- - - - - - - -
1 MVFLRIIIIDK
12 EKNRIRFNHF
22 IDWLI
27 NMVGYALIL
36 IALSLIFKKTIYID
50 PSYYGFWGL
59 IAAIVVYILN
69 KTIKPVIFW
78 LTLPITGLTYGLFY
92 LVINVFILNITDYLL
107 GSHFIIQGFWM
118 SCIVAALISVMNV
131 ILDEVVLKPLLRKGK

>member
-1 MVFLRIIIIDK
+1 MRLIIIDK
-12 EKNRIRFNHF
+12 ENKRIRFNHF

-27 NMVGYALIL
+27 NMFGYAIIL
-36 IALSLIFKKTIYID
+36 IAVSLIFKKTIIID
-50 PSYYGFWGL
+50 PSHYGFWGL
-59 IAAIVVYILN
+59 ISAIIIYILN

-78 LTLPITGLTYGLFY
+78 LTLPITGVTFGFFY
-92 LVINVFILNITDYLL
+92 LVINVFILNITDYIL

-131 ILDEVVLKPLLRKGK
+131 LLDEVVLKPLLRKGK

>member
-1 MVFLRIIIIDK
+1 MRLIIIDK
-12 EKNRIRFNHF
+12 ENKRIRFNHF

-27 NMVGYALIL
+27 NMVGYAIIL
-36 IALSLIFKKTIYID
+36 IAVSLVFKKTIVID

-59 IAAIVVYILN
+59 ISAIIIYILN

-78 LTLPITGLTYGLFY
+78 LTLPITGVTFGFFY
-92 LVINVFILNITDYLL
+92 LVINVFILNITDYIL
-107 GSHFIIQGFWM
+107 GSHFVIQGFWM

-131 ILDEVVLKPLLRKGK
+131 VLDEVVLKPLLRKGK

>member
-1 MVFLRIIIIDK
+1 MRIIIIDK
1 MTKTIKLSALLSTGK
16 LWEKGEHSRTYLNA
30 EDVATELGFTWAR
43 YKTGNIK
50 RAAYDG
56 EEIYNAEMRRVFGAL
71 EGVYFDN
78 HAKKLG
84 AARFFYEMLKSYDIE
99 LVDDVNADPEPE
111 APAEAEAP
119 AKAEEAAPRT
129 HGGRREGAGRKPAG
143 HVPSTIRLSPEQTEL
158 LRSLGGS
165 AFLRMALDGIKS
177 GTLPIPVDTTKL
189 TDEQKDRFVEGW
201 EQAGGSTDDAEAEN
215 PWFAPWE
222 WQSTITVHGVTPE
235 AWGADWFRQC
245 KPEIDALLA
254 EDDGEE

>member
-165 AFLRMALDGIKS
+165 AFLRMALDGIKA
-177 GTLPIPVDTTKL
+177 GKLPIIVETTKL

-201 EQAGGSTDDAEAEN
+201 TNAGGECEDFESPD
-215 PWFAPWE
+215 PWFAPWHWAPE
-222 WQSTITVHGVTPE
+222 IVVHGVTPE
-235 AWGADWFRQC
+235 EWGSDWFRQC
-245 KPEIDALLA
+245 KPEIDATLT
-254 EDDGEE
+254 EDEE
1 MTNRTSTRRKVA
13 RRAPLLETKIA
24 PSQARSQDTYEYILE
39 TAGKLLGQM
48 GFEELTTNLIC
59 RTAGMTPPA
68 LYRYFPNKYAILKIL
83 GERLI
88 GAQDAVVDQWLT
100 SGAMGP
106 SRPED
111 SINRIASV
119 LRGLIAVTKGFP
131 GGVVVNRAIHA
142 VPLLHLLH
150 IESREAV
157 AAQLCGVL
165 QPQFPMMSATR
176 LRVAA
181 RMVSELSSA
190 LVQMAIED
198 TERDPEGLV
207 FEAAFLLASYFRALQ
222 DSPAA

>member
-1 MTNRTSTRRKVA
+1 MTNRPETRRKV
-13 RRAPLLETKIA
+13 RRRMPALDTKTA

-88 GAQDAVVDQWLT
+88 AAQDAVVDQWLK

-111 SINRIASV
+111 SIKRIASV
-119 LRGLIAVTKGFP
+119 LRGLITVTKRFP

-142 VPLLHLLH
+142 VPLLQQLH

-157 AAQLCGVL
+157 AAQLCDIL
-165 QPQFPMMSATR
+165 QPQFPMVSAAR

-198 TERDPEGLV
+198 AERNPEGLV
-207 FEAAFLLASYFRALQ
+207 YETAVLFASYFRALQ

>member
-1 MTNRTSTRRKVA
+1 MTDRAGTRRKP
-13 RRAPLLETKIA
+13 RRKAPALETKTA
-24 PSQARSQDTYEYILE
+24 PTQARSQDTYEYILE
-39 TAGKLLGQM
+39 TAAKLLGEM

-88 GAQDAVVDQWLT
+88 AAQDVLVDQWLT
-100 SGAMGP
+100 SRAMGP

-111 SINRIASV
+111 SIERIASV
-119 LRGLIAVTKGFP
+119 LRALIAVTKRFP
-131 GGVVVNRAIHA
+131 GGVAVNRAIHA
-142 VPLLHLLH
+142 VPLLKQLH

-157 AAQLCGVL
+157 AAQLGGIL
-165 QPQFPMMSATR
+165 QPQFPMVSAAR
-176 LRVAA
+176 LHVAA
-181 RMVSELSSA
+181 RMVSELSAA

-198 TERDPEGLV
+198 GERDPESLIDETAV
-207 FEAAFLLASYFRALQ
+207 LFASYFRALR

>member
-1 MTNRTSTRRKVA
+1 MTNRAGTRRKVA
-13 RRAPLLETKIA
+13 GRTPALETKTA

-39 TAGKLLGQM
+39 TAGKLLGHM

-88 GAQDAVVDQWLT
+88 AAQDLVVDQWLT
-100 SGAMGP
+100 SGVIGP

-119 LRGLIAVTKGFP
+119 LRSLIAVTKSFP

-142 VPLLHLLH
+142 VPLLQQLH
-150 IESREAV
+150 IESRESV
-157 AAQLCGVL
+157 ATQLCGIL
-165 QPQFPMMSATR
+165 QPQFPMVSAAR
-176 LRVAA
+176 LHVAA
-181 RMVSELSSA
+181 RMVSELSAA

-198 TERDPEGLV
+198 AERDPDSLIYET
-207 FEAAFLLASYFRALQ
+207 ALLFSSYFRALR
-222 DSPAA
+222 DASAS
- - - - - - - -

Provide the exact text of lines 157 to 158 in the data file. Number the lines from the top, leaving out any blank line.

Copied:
+119 LRALIAVTKRFP
-131 GGVVVNRAIHA